4 Comments

  1. Elizabeth Godfrey

    September 23, 2014 at 9:13 am

    Why Miss Idaho’s Insulin Pump Has Inspired Viewers Worldwide
    In Monday’s Miss America pageant, one contestant walked the runway wearing not just a sleek bikini or an evening gown, but a pager-sized medical device, out for all to see. The medical device? An insulin pump for the treatment of Type I insulin-dependent diabetes. The contestant? Miss Idaho, Sierra Sandison, who first wore the pump onstage in the Miss Idaho pageant. Since then, her story and her image in swimsuit and pump have circulated the web before landing on CelebrityDiagnosis. It even started a viral campaign on social media called #showmeyourpump encouraging Type I diabetics to share pictures of themselves with their pumps.
    So why are images like this picture of Sierra Sandison so powerful? How has it gained such traction in the public eye? It has become a temporarily iconic image in current events, appearing briefly everywhere and inciting public action. Three reasons for the impact of Sandison’s image are its accessibility through social media; its representation of our ideals; and its resonance with personal emotions of viewers.
    The impact of Sandison’s picture is not just because of novelty: Sandison is not the Miss America contestant to wear an insulin pump. Nicole Johnson, Miss America 1999, also wore her insulin pump when she competed. But while novelty isn’t a reason, media accessibility is. 1999 was before the age of Instagram, Tumblr, Twitter, and Facebook—before any mainstream social media—and while people saw pictures of Johnson on television, they didn’t have the platform to reproduce and disseminate it. But Sandison’s “coming-out” as a diabetic comes when web communication is fast-paced and rife with instantaneous external validation (or criticism), so once it emerged into public knowledge, it was able to spread and grip the public psyche almost immediately.
    Another reason Sandison’s image has achieved a degree of iconic status is her physical idealism. Sandison, a pageant winner, embodies beauty and physical perfection. She, and by extension her image, represent an ideal. Historically iconic images do this—da Vinci’s Vitruvian Man is his representation of a perfect human, and it has been reproduced and shared with billions throughout history. Similarly, Sandison’s picture is something that people want to remember and share, fuelling its travels around web media, because it is an aesthetically pleasing representation of humanity.
    The final factor behind the impact of Sandison’s image is its emotional resonance. By releasing a picture of herself with her insulin pump, Sandison has allowed herself to be classified as “diabetic”, quite literally in the public’s mind’s eye. Many individuals would be uncomfortable doing such a thing; they fear a visual announcement would define them by their physical condition, be it a disorder like diabetes or just difference from the norm. But Sandison puts herself on display anyway to ultimately become an advocate for youth with diabetes. This engenders a perception of bravery and selflessness in those who view her image. Viewers admire Sandison’s choice, so they share it, remember it, and act to encourage more like it through social media campaigns like #showmeyourpump.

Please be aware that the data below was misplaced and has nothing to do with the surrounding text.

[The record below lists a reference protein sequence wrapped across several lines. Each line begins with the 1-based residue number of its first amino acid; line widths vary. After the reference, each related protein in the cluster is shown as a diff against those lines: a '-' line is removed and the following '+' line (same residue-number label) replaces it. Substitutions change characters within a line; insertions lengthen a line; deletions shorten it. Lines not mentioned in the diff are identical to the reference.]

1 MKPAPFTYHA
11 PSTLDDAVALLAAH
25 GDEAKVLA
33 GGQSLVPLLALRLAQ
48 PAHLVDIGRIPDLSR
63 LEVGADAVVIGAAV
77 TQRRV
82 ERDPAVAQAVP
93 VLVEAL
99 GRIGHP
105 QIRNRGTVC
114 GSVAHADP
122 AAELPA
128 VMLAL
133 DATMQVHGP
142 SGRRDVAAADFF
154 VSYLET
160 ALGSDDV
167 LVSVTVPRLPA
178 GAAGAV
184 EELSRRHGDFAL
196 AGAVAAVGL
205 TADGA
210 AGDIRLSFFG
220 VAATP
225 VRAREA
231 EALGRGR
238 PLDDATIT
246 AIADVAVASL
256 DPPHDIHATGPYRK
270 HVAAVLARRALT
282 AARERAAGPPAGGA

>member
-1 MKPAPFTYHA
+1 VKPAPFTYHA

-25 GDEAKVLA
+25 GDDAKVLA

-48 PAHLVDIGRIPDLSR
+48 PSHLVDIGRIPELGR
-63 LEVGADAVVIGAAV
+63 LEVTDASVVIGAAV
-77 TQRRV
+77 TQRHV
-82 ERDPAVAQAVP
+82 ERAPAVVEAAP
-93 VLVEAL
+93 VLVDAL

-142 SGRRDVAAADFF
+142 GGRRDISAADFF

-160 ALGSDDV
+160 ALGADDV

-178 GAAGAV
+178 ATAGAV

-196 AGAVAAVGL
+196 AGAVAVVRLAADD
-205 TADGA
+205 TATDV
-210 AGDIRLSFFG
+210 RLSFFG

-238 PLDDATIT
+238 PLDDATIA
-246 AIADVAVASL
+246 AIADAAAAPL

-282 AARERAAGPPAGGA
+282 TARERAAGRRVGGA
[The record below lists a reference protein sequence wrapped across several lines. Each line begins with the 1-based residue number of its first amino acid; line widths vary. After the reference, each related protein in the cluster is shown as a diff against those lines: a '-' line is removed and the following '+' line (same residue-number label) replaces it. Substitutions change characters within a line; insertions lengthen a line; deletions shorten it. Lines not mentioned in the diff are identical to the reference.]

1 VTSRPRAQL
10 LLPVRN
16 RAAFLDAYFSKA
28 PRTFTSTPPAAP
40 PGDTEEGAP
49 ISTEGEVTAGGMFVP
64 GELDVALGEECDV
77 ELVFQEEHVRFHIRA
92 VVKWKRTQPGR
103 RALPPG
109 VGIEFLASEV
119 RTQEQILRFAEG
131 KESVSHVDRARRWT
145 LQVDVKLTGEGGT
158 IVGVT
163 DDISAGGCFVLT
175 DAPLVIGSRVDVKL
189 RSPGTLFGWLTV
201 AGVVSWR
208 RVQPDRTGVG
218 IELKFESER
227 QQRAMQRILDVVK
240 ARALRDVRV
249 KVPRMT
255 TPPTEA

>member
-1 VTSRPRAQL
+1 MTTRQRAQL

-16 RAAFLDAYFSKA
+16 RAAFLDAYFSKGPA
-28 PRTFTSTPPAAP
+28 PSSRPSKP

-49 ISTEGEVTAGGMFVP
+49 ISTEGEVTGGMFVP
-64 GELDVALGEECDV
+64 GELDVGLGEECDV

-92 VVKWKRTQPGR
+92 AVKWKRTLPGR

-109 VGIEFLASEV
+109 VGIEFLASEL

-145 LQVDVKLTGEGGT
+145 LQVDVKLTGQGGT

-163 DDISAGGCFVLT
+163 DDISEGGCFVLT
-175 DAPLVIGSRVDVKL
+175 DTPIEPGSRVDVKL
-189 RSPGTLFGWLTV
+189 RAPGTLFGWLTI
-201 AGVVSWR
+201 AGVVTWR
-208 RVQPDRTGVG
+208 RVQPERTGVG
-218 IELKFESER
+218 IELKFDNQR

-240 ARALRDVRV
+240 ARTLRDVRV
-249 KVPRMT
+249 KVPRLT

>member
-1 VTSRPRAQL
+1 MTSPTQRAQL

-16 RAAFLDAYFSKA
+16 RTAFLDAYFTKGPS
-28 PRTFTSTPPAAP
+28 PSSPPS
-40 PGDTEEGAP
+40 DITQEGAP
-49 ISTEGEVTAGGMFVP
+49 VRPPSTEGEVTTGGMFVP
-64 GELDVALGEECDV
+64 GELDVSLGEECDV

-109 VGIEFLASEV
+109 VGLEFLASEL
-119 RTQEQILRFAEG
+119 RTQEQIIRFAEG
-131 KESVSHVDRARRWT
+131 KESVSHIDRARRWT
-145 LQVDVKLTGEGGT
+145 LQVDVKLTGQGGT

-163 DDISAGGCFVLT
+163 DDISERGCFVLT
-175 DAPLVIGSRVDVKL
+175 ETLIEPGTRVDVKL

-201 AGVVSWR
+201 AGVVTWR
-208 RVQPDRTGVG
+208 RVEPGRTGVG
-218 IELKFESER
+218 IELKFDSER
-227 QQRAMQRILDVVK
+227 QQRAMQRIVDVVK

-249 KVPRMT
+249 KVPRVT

2. Lauren Bockhorn

    September 23, 2014 at 9:14 am

    Visual representation is the most powerful form of devotion and defiance.

    To see is to believe. For Ms. Idaho to demonstrate her dedication to Diabetes awareness and acceptance, she had to allow her medical device to be seen. Only visually displaying her insulin pump held the power to demonstrate her courage and investment in standing up for those with Diabetes 1, such as herself. Speaking out for others with her voice, or advocating by talking to women in hospitals and schools would not have drawn the attention her photograph did. “Visibility” to the public, for celebrities or an issue, requires just that—visibility. Though actions speak louder than words, visual demonstration seems to speak the loudest.

    Her photograph not only attests to her devotion, but also defies the most prevalent social expectation: to appear perfect. Our ideals of beauty are based on appearance. Images must fit a socially constructed prototype of the average of all beautiful women or the most ideal beautiful woman. The media sees anything lying outside of this narrowly defined image as a flaw. In a culture permeated by visual images, images that produce, reinforce, and reimagine body image are particularly important for young women. Our consumer culture portrays images of beauty and glamour perhaps more than any other type of image, and the wearing of her insulin pump clearly go against the grain of the ideological constructions of beauty.

    Given the most beauty standards concern only appearance, it is clear that vision proves very important to us. Visual beauty rises above any other perception, such as how attractive someone’s smell, laugh, or intelligence is. In a blog post about her decision to wear the pump and in many interviews, Ms. Idaho asserts that others do not need to buy into the media’s lies that any deviation in appearance from perfect is a flaw. This reassurance reinforces the notion that it is not the disease, or the presumed lifestyle of a diabetic, or anything other than visual appearance that concerns the public. This reveals the power of visual sense over other observations.